Robert: “I grew up in the 90s, I was a wannabee riot grrrl. I was obsessed with that whole culture, and I always loved how culture would inform politics and vice versa, so like it’s those two things that excite me. Now when we see boys wearing skirts, that’s politics and fashion working together. It’s culture. I get so excited when I see that. I don’t even think I would have ever thought I would see some guy walking down the street in a pencil skirt, and boots and normal hair. I fucking love it.”

Jeffery: “It’s just adding another layer of beauty to the world.  We have an older intern who has this huge beard and he walks around in a dress every day, and eyeliner, and  he’s like my idol now.”

 On beard pride:

 Jeffery: “My beard fully took off at 33. I was always trying to get it going, I always wanted it, it was coming in a little patchy and  all of the sudden it just kinda was there. People were a little taken back by our beards because we looked a little country.”

Robert: “I would be lying if I said it wasn’t something that I knew was letting us stand out a little in a sea of 400 designers on Vogue.com. We’re the bearded big guys who did very feminine dresses. Granted that wasn’t an equation that we set out with, but it definitely helped us in a way. Even just this weekend a young woman came up to us at a restaurant and I think because we are so recognizable I think that was an easy thing to connect and that’s exciting for us, that’s still exciting for us. It’s totally part of who we are.”

Beard maintenance: 

Jeffrey: “I feel like I need to wash it everyday. I do condition  it. What I do is brush my teeth, hop in the shower, wash my face with Kiehl’s olive oil soap. Then, the Kiehl’s ultra damage conditioner goes on. So I’m standing there in my soapy mess, and I let the steam from the shower bake it in. About 20 minutes later, I rinse it out. The argan oil goes in, and I’ll choose between the Brooklyn balm or I might just leave it with the oil. It makes it super fuzzy and soft. Like a cloud.”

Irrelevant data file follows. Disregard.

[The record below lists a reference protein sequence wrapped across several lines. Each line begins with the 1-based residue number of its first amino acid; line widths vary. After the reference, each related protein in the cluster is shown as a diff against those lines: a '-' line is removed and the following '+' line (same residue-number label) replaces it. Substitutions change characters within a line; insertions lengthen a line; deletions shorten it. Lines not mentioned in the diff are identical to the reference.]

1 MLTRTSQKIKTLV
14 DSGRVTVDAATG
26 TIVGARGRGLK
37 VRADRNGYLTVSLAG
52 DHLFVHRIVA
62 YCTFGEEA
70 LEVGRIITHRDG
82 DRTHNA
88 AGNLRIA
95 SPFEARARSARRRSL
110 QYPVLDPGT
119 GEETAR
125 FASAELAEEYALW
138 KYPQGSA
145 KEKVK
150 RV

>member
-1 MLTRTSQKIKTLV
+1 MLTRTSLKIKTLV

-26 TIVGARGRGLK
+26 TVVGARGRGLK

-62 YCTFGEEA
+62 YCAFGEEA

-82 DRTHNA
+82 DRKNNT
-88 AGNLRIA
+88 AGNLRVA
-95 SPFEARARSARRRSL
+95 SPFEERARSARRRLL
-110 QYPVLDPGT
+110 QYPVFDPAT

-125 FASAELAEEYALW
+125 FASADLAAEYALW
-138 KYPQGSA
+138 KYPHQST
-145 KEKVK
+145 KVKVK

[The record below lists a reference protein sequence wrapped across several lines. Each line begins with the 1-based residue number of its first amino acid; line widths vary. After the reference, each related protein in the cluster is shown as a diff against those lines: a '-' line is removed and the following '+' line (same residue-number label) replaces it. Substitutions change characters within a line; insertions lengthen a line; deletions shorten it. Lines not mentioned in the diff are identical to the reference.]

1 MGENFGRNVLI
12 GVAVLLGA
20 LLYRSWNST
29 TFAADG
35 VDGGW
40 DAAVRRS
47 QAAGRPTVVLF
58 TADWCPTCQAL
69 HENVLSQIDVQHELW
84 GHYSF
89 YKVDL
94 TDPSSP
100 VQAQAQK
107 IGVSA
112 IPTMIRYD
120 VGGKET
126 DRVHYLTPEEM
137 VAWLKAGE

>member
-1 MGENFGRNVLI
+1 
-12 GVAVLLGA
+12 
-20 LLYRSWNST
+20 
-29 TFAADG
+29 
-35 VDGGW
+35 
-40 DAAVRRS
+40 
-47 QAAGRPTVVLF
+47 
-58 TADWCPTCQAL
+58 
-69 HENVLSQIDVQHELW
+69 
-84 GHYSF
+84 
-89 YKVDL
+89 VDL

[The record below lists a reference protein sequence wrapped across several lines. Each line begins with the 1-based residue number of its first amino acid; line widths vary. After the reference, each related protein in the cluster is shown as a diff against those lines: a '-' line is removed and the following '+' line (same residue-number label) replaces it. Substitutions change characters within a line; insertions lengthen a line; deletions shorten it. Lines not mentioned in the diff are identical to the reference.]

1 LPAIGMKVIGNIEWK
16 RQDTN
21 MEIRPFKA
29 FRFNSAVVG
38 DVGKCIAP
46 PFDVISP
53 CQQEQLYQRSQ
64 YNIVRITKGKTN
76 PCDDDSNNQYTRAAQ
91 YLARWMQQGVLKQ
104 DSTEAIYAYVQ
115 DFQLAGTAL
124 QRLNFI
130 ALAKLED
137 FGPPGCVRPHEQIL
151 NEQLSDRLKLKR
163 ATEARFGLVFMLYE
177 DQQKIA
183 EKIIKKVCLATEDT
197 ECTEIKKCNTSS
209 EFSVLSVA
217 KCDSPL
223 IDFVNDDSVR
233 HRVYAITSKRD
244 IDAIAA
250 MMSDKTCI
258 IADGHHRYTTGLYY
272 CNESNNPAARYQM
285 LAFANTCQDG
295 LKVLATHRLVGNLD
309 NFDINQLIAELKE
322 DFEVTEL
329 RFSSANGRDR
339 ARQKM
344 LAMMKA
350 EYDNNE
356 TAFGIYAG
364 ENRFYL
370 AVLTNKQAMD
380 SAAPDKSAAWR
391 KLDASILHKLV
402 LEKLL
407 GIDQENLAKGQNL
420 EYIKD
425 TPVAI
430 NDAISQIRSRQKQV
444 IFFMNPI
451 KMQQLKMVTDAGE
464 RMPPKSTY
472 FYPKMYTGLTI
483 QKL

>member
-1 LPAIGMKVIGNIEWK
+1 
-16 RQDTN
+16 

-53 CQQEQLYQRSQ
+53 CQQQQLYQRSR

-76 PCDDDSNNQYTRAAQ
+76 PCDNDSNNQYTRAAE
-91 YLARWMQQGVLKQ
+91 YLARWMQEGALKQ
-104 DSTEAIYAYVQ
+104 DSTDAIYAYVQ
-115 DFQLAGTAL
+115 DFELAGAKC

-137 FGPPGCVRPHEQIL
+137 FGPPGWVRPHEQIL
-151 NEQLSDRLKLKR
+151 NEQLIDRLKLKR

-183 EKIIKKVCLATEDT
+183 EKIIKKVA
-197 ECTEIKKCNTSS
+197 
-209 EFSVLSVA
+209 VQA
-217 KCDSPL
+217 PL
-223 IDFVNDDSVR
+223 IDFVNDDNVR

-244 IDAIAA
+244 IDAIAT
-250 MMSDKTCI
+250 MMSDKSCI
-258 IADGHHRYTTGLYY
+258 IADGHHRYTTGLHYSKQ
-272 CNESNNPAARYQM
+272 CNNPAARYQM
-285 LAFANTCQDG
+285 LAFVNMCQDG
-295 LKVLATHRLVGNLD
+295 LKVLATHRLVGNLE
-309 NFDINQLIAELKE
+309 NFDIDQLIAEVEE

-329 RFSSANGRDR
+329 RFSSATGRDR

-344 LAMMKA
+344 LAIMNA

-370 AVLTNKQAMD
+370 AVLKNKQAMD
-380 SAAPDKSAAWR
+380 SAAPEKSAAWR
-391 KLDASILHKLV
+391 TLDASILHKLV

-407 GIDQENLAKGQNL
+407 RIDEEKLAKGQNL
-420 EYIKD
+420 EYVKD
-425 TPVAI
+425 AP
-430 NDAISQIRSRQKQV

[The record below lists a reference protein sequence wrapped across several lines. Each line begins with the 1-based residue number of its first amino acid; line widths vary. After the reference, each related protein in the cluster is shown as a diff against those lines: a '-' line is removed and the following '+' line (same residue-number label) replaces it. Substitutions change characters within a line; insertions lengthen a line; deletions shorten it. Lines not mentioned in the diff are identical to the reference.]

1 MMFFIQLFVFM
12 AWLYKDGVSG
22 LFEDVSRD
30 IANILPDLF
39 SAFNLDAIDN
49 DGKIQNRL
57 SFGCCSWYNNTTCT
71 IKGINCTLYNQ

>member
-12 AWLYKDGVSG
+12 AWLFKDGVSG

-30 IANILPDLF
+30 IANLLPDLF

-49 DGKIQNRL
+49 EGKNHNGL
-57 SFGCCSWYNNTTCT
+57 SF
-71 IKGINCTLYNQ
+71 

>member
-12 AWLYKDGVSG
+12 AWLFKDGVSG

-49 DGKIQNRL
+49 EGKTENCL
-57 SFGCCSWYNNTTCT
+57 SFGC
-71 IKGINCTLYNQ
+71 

Beard Advice:

Jefferey: “For me I always yell at people because they come up to me like oh I can’t get past this certain place. The thing is to have a good boar bristle brush that’s soft. Carry that with you, and just brush it out. Instead of saying it’s getting itchy, just brush it through, and within like, 2 weeks, it’s at that level you can live with.”

Robert: “That’s the common problem that people have when they grow it out, it gets to a certain point and it starts to itch. All you have to do is just comb it out. We micro trim everyday though, you always find that one hair that wasn’t there yesterday. All of the sudden you will have that one hair that’s longer than the rest and you just have to trim it off.”

On controlling beard regimen:

Robert: “There are two products from Kiehl’s that I really love. There’s that Midnight Oil which I love love love, and there’s that one in the brown bottle, the line reducing concentrate. It’s got this warming thing to it. I’ll put a little bit, because I’ll break out otherwise. I have skin that either breaks out because it’s too oily or breaks out because it’s too dry, it’s always a fine line, so I sort of have to play this game everyday of, ‘Do I put something on or do I not?’ It’s frustrating and at 42, I thought it would have changed, but not so much.

The Lab Series face wash is also really nice, so sometimes I do that if I need a little more oil control. It’s a bit of a game of circulating around. Clark’s Botanicals has a skin clearing face wash that is really nice as well. I’ll put that in my hand with a few other products and create a concoction. Then, I’ll rub it in my face. It’s just a feeling you get of what you need that day.  

Sometimes, I’ll take a blow dryer out if it feels really humid out. My hair can be kinda huge so if I’m going out, I’ll take the blow dryer and quickly comb through it. That, and a balm to style it out. I use the Brooklyn Balm and it really hydrates while keeping my hairs in place.”